Subscribe
Japanese patrons can exercise and play in the open fields at Showa Park. A former military base, the park was establishing to commemorate the 50th anniversary of emperor Showa’s reign. The park opened in 1983 and has attracted many visitors since.

Japanese patrons can exercise and play in the open fields at Showa Park. A former military base, the park was establishing to commemorate the 50th anniversary of emperor Showa’s reign. The park opened in 1983 and has attracted many visitors since. (Christopher B. Stoltz / S&S)

Japanese patrons can exercise and play in the open fields at Showa Park. A former military base, the park was establishing to commemorate the 50th anniversary of emperor Showa’s reign. The park opened in 1983 and has attracted many visitors since.

Japanese patrons can exercise and play in the open fields at Showa Park. A former military base, the park was establishing to commemorate the 50th anniversary of emperor Showa’s reign. The park opened in 1983 and has attracted many visitors since. (Christopher B. Stoltz / S&S)

Japanese patrons ride in a trolley that tours around the park during a chilly winter evening.

Japanese patrons ride in a trolley that tours around the park during a chilly winter evening. (Christopher B. Stoltz / S&S)

Japanese patrons at the park ride in paddle boats.

Japanese patrons at the park ride in paddle boats. (Christopher B. Stoltz / S&S)

Japanese kids play on suspended nets during a chilly winter evening at the park.

Japanese kids play on suspended nets during a chilly winter evening at the park. (Christopher B. Stoltz / S&S)

Japanese children ride down a roller slide.

Japanese children ride down a roller slide. (Christopher B. Stoltz / S&S)

Scene, Sunday, May 6, 2007

Whether you’re married with kids or single and living in the barracks, there’s one thing anyone living in a country where open space is not commonplace could use: a little elbow room.

And if that elbow room can be found in a giant park where open fields seem to fade into the distance, gardens of vast colors are sprinkled about and a playground is so vast that they’ll surely tire out, then Showa Kinen Park is the place for you.

A former military base about 3 miles from Yokota Air Base, the park opened in 1983 to commemorate the 50th anniversary of emperor Showa’s reign.

With enough land that it’s hard to walk it in a day, you can lose yourself for many hours. If you want to have a romantic picnic, rent bicycles, fly a kite or play ball with some friends, there’s plenty of space for all.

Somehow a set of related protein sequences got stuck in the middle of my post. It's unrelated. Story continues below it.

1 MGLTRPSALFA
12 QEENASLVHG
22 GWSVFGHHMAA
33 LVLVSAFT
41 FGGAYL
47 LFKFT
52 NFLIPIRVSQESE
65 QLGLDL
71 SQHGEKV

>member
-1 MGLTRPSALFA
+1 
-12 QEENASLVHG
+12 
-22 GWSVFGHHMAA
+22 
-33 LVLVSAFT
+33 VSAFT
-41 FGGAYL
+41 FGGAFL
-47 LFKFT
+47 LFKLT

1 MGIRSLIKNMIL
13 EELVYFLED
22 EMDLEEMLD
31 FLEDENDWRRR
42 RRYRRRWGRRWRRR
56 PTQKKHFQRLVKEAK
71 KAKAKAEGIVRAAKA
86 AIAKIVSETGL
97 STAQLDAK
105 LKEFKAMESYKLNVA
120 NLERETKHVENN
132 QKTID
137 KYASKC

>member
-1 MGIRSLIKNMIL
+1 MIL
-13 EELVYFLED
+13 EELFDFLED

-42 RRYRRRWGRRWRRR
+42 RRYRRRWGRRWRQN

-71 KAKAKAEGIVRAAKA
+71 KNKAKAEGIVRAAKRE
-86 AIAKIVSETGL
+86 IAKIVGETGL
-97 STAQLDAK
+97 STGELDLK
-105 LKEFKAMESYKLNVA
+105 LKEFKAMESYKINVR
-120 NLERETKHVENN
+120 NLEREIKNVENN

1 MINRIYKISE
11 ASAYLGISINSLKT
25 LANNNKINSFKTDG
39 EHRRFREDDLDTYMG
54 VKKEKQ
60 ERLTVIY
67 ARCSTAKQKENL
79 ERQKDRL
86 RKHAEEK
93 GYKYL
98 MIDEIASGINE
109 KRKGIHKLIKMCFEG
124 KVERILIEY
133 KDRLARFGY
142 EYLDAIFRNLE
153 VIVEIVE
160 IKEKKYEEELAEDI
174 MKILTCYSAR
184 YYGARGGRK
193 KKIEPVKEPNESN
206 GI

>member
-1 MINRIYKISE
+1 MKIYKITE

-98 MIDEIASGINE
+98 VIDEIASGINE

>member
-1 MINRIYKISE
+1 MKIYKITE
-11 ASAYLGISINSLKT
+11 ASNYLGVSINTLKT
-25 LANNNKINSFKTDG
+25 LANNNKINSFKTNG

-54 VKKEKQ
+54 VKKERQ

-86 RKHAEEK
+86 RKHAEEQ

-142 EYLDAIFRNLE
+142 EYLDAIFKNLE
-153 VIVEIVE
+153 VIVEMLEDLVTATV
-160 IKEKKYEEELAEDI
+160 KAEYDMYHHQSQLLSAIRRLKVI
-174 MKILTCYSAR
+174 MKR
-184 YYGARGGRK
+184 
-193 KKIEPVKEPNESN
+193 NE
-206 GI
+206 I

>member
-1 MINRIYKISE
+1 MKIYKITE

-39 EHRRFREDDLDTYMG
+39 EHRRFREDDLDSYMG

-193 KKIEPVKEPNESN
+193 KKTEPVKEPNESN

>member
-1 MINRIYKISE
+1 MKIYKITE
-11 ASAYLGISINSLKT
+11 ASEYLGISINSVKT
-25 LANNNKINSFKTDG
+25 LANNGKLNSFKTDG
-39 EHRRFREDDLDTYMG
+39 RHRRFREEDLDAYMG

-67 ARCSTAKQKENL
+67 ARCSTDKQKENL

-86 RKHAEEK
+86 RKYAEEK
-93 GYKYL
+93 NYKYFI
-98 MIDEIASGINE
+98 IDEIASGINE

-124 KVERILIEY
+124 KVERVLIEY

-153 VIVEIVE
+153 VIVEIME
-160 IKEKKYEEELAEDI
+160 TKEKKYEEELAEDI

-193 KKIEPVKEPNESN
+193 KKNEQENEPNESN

And if you’re a kid, trampoline domes and huge nets in the shape of spider webs will have you running toward them. There are also massive dragons built out of stone and slides made out of rollers.

Showa opens its gates at 9:30 a.m. and closes between 4:30-5 p.m., and is accessible by train or car, or if you live on Yokota, by bike.

If you don’t want to bring a picnic, there are several eating venues for your picking inside the park.

One piece of advice for those heading to the park for the first time: pick up a map at one of the gates and agree on a meeting time and place if your group splits up. Otherwise, you may have to send out a search party.

Know and Go ...• To prepare, visit www.showakinenpark.go.jp/english/index.htm

• Make sure to pick up or download a map; you’ll need it.

• Cycle an entire 11-km course — bring your own bike or rent one.

• There are many barbecue areas throughout the park.

• In the New Sports Area in the park, play putt-putt golf, disk golf, tennis, croquet, or lawn bowling. And there is boating. There may be a fee for some activities. There are 40 locations where plants are labeled and numbered for your studying or pleasure.

• There are large playgrounds for kids to use with everything from slides to bouncing platforms. If you have kids, enter the north gate, which is closest to the kids’ area.

How to get there: You can take the Ome line to the Nishi-Tachikawa exit. Or a quick 10-15 walk from Tachikawa.

Fees: 400 yen for adults and 80 yen for kids. Groups of 15 or more get a discount: 280 yen for adults and 50 yen for kids. Parking costs are 1,780 yen for large vehicles; 820 yen for normal cars; and 250 yen for two-wheeled vehicles.

Sign Up for Daily Headlines

Sign-up to receive a daily email of today’s top military news stories from Stars and Stripes and top news outlets from around the world.

Sign up